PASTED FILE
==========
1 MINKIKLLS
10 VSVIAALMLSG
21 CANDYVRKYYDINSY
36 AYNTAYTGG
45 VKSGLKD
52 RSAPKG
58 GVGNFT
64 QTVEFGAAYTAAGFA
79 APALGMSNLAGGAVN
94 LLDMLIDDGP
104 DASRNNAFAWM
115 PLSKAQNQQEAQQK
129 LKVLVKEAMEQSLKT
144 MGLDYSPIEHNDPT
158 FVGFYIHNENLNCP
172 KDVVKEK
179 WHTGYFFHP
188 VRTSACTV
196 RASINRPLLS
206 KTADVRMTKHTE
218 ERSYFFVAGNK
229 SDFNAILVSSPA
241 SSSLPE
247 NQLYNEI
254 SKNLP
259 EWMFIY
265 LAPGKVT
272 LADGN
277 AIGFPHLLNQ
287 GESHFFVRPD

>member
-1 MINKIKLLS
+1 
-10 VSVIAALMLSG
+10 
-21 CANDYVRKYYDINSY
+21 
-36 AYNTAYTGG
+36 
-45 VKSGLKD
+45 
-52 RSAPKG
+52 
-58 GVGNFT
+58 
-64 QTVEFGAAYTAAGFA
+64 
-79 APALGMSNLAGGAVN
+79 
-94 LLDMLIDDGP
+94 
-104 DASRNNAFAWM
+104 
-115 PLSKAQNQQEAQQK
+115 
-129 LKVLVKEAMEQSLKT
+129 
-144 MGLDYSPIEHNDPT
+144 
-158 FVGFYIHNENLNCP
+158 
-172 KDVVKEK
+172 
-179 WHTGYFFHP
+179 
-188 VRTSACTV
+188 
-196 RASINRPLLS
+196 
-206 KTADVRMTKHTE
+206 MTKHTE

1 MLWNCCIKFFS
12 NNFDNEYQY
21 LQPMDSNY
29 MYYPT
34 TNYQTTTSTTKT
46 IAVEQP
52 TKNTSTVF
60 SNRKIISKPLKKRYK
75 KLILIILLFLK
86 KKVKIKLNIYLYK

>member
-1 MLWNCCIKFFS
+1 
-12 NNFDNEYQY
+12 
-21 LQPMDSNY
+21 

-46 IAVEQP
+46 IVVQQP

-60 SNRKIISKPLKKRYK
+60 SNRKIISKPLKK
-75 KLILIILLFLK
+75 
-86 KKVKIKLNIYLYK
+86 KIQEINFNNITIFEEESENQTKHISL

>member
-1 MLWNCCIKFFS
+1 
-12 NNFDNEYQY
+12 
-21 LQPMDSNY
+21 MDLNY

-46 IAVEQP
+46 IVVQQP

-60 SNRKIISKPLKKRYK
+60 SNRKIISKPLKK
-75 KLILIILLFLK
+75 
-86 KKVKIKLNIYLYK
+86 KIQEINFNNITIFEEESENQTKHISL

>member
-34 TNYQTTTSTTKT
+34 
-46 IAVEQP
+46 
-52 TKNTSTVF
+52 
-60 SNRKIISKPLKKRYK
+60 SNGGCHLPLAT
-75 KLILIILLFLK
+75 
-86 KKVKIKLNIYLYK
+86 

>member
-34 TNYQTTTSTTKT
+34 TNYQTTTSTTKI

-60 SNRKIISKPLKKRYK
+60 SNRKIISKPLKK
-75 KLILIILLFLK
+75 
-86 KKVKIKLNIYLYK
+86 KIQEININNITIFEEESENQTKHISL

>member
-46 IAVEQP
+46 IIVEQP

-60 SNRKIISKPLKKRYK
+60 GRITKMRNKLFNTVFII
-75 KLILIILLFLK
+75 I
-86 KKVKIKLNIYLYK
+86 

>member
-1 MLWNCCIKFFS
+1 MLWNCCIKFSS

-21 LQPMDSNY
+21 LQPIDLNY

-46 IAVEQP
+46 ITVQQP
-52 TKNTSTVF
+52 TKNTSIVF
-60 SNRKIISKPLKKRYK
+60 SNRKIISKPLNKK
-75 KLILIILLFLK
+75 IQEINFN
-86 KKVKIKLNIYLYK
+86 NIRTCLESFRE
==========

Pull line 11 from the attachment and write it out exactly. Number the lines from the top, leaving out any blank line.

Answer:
104 DASRNNAFAWM